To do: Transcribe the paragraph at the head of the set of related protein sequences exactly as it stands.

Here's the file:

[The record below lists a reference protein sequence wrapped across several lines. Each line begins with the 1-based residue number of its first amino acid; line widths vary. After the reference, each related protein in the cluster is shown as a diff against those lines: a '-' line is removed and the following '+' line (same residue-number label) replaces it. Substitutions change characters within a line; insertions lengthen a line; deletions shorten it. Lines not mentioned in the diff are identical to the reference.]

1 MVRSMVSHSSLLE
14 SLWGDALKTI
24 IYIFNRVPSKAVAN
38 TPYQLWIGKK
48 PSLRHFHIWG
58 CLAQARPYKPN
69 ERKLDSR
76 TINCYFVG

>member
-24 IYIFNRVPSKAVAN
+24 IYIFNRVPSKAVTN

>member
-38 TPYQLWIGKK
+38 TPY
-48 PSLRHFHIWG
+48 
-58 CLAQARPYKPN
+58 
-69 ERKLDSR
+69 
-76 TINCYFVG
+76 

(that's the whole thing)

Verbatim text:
[The record below lists a reference protein sequence wrapped across several lines. Each line begins with the 1-based residue number of its first amino acid; line widths vary. After the reference, each related protein in the cluster is shown as a diff against those lines: a '-' line is removed and the following '+' line (same residue-number label) replaces it. Substitutions change characters within a line; insertions lengthen a line; deletions shorten it. Lines not mentioned in the diff are identical to the reference.]